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Discretionary service

From Wikipedia, the free encyclopedia

A discretionary service is a Canadian specialty channel which, as defined by the Canadian Radio-television and Telecommunications Commission, may be carried optionally by all subscription television providers. It replaces the previous category A, category B, category C (instead split into the categories of "mainstream sports" and "national news"), and premium classifications.[1][2][3]

Discretionary services may air programming from any of the CRTC's defined categories, although no more than 10% of programming per month may be devoted to live professional sports. Discretionary services may offer multiplex channels with CRTC permission.[4]


As part of "Let's Talk TV", a CRTC initiative to reform Canada's broadcasting industry, the Commission announced in 2015 that it would phase out its previous "genre protection" rules, which forbade services with Category B licenses from directly competing with those with Category A licenses (which carried more stringent obligations on their owners, and must be offered by all television providers). The Commission felt that these restrictions were "no longer needed to ensure programming diversity between services", as "[they] limited programming services to offering certain types of programming and precluded other services from offering that programming." As part of these changes, the CRTC began transitioning all pay and specialty services to standardized conditions of license.[5][6][4][7]

In November 2016, per a request by DHX Media, the previous premium television designation (which was designed for pay television services such as The Movie Network, and restricted the carriage of commercial advertising, but could consist of multiple feeds consistent with their scope of service) was also removed, merging them into the discretionary services category and allowing them to, if they choose, transition to advertising-supported formats.[4]

List of licensed discretionary services

Former Category A services




Former Category B services




Former Category C services


  • Sportsnet
    • Sportsnet East
    • Sportsnet Ontario
    • Sportsnet Pacific
    • Sportsnet West
  • Sportsnet One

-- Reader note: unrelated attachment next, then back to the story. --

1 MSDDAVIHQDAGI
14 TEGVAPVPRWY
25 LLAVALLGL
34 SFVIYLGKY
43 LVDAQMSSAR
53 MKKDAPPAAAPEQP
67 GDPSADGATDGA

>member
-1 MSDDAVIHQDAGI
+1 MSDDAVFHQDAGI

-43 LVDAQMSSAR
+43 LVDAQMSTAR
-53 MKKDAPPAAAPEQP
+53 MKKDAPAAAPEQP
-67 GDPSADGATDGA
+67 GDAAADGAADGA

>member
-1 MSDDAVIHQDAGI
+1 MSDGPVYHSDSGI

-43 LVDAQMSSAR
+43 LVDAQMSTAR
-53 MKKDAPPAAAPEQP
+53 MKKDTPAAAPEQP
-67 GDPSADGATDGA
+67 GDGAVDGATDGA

• Sportsnet Flames
    • Sportsnet Oilers
    • Sportsnet Vancouver Hockey
  • TSN
    • TSN1
    • TSN2
    • TSN3
    • TSN4
    • TSN5



Former exempted services

Former premium services

Exempted discretionary services

Services with less than 200,000 subscribers that would otherwise meet the definition of a discretionary service, and services which air 90% of their programming in a language other than English, French, or those of Canadian aboriginal peoples, are exempted from formal licensing by the CRTC.[8][9]




  1. ^
  2. ^
  3. ^
  4. ^ a b c "Broadcasting Regulatory Policy CRTC 2016-436". Canadian Radio-television and Telecommunications Commission.
  5. ^ "Broadcasting Regulatory Policy CRTC 2015-86: Let's Talk TV - The way forward - Creating compelling and diverse Canadian programming". CRTC. Retrieved 28 July 2015.
  6. ^ "Broadcasting Regulatory Policy CRTC 2015-96 - Let's Talk TV - A World of Choice - A roadmap to maximize choice for TV viewers and to foster a healthy, dynamic TV market". CRTC.
  7. ^ Maloney, Val. "CRTC to allow ads on pay-TV channels". Kidscreen. Brunico Communications. Retrieved 3 November 2016.
  8. ^ "Broadcasting Order CRTC 2012-689: New exemption order respecting certain programming undertakings that would otherwise be eligible to be operated as Category B services, and amendments to the Exemption order respecting certain third-language television undertakings". CRTC. Retrieved 23 January 2013.
  9. ^ "Exemption order respecting discretionary television programming undertakings serving fewer than 200,000 subscribers". Canadian Radio-television and Telecommunications Commission. Retrieved 2018-01-23.

See also

This page was last edited on 12 May 2020, at 17:59
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